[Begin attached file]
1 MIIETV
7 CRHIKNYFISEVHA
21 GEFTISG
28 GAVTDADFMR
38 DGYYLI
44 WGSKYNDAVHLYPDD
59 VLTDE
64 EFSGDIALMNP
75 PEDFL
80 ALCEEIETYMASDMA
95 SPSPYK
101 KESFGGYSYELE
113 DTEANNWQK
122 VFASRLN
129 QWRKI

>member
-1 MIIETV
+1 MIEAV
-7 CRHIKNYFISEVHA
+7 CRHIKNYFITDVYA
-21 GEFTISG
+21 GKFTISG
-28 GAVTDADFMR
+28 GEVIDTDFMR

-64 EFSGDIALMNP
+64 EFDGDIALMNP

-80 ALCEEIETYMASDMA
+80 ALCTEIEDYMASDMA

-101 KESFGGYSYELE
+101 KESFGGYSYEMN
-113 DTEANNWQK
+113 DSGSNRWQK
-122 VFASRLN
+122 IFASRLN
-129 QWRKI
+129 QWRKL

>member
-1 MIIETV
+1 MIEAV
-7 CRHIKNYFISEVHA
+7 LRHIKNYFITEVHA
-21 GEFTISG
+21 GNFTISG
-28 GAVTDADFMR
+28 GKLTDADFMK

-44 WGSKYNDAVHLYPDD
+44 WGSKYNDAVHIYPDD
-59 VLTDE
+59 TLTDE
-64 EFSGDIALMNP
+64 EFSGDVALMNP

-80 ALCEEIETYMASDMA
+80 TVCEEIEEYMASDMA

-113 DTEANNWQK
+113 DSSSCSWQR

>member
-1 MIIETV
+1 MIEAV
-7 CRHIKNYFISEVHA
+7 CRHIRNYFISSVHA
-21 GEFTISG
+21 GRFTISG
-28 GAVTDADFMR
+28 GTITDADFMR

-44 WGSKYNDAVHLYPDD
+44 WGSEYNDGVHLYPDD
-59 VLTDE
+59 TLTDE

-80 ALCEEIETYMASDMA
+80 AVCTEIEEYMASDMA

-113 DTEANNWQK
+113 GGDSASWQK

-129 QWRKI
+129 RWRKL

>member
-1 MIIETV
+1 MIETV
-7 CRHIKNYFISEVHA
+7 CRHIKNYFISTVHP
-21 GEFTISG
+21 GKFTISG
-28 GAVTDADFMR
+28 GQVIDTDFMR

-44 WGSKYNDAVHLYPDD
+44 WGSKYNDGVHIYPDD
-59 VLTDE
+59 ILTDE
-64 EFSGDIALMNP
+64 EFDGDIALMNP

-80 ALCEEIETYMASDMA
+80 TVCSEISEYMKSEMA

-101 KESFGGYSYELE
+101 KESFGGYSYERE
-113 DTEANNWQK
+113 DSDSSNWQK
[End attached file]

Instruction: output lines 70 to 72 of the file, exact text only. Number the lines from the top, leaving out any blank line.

+80 AVCTEIEEYMASDMA

-113 DTEANNWQK
+113 GGDSASWQK